by Carlene Sippola
More Mentoring: The Why and the How
Mentor: a trusted friend, counselor, or teacher, usually a more experienced person.
The word mentor gets its origin from Greek mythology, but its first recorded modern use comes from a book entitled Les aventures de Télémaque, published in 1699 and very popular during the 18th century, in which the lead character was called Mentor. There have been many mentoring pairs throughout history—Oprah mentored by Mrs. Duncan (her fourth-grade teacher), Helen Keller mentored by Anne Sullivan, Denzel Washington mentored by Sidney Poitier, Henry David Thoreau mentored by Ralph Waldo Emerson, Harry Potter mentored by Professor Dumbledore, Mitch Albom mentored by Morrie Schwartz, Wolfgang Amadeus Mozart mentored by Johann Christian Bach, Cal Ripken, Jr., mentored by his father. The list goes on and on.
A mentor’s job is to teach a mentee through instructing, coaching, modeling, advising, and telling stories, with the stories being about the mentor’s own experiences in business. A mentor/mentee relationship can be formal or informal. It can last a few hours, several weeks, or a few years. As you can see from the above list, the relationship between the mentor and mentee is varied. Your mentor can be a close friend or relative, or someone you don’t know personally who does the kind of work you do.
But no matter what the configuration or duration, most successful mentoring relationships have one thing in common—intentionality. Two people have made a commitment to teach and be taught. One of my mentors was Donald Tubesing, co-founder of the company I now own. On my first yearly review 26 years ago, I told Don I wanted to learn everything I could about running a small business. He made a commitment to teach me, and I was ready to receive his advice, counsel, and coaching. That relationship has been invaluable in my publishing career.
Many organizations use mentoring programs to nurture and grow their employees. They see the value of having less-experienced employees learn from more-experienced workers within the company.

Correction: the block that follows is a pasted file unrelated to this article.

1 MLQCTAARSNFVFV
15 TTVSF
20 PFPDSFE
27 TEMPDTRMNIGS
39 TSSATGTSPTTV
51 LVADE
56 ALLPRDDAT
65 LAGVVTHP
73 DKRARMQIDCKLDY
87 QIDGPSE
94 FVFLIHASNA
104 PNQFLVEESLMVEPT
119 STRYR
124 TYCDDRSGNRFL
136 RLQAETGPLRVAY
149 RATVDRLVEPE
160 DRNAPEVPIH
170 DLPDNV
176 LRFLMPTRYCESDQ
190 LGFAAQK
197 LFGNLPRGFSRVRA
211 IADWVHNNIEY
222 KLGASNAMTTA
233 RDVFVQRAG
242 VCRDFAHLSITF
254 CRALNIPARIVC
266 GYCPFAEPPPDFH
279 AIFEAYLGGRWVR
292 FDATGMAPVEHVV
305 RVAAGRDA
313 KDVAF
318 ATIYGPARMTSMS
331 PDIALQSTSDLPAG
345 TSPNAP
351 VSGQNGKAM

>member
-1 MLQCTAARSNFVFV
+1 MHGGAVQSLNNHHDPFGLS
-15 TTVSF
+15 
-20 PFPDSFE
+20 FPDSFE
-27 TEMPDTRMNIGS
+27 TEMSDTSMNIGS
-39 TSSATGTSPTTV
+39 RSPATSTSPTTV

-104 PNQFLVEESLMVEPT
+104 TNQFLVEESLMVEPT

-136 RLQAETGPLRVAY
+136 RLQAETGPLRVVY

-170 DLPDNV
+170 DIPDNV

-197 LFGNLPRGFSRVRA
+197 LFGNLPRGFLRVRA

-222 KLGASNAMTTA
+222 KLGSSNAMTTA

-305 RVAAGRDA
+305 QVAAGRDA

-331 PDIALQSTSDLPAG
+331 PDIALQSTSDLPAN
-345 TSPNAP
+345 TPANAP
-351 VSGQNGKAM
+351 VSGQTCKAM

Beyond intentionality, a successful mentoring relationship contains some key components. It has to involve developing and agreeing upon clear goals. And it also has to involve mentors sharing stories of both successes and failures. By giving concrete examples and case studies from their own experiences, mentors establish themselves as relevant and trusted teachers. Some of the best learning comes from what didn’t work.
What’s Already Happening; What Might Happen Next
IBPA is fertile ground for nurturing mentor/mentee relationships. We have a membership that ranges from the very young publisher just ready to launch a first title, to the more experienced publisher who has successfully grown a business, learning from mistakes along the way.
There is so much experience and knowledge ready to be passed on, and there are eager, hungry minds waiting to be fed. The challenge is to find ways to encourage, develop, and enable these mentoring relationships.
Let’s look at what we are already doing. From a global perspective, I guess we can say that IBPA is the mentor and all of its members are the mentees. It certainly is intentional. The purpose of IBPA is to help publishers achieve and succeed, and most members join partly so they can learn and network with other publishers. From personal experience, I know this is working.
But what about one-on-one relationships? IBPA’s annual Publishing University now includes “meet the expert” sessions. These are intentional mentoring sessions that individuals sign up for based on the subject being discussed. Along those same lines, we offer the “speed-date your distributor” session. Both scenarios are very intentional, but they entail a commitment for a one-time meeting only.
My assumption is that many mentor/mentee relationships are already out there among our members. As a matter of fact, I personally saw some start between IBPA board members while I was serving on the board. Wouldn’t it be great if there were a way for more IBPA members to establish mentoring relationships?
After all, mentoring benefits everyone. Mentors can strengthen their teaching and coaching skills, establish new and rewarding relationships within the industry, and gain satisfaction from helping others advance their publishing careers. Mentees become more self-confident about their business and more willing to take risks and take on more responsibility, and they establish peer relationships that will serve them for years to come.
What’s the next step? I would like to explore ways IBPA can expand its mentoring opportunities. I would love to hear from you. What is your mentoring story or experience? What successful mentoring programs have you seen that might work for us? Are you interested in these sorts of programs?
As you can probably guess, I strongly believe in the power of mentoring relationships. It’s one of the best learning opportunities out there. By the way, it’s been over 25 years, and not only am I still enjoying my mentor/mentee relationship with Don; we are colleagues as well.
I’ll be waiting to hear from you. You can reach me anytime at firstname.lastname@example.org.